The International Covenant on Economic, Social and Cultural Rights (ICSECR) is just one of a whole range of like UN covenants and documents that countries – known as ‘states parties’ – sign up to and subsequently ratify. It sounds fine, and there is no disputing the fact that many good proposals and commitments are contained in these documents. But the involvement of so-called states parties doesn’t end there. Each signatory country or state is obliged to submit a report regularly to the committees attached to the covenants. This means that, every four or so years, each participating state must report to the committee of the relevant covenant as to how that state is putting into place changes laid down by a specific committee with regard to a number of areas of legislation where it – the committee – considers that change should be effected.
If such interference were directed at, say, China, in the horrific matter of its notorious ‘one child’ policy, then one could understand and legitimately applaud such action. However, the policies of some United Nations agencies – for instance the UNFPA – are actually in support of the ‘one child’ policy. So, one can well ask – what is the agenda of, say, the committee of the ICESCR when it drags the promotion of abortion into its area of interest? And why does Ireland, in its Draft Third Periodic Report to the Committee of the ICESCR, kowtow to the peddlers of death by including the following:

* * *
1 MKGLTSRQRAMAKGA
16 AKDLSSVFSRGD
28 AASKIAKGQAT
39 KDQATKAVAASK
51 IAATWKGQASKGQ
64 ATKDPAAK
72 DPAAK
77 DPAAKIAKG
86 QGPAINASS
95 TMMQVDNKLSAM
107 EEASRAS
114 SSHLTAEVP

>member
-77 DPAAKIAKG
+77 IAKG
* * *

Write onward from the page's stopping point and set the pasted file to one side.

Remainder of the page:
‘Abortion is illegal in Ireland except when there is a real and substantial risk to the life of the mother. The European Court of Human Rights heard in December 2009 an application by three women that it is a breach of their rights under the European Convention on Human Rights for the Irish State not to provide abortion in circumstances where a woman wishes to undergo an abortion … On 16th December 2010, the Court dismissed the application of the first and second applicants, Ms A and Ms B. The Court found that Ireland had failed to respect the third applicant’s (Ms C) private life contrary to Article 8 of the Convention, as there was no accessible and effective procedure to enable her to establish whether she qualified for a lawful termination of pregnancy in accordance with Irish law. The Department of Health and Children – in conjunction with its legal advisors is currently examining options for implementing the judgment concerned. …’
The item concludes by directing the reader to the website of an agency the vast majority of whose members offer abortion as a ‘positive option’ to pregnant women and girls.
Abortion has nothing to do with economic, social or cultural rights, and it must have no place in Ireland’s Report.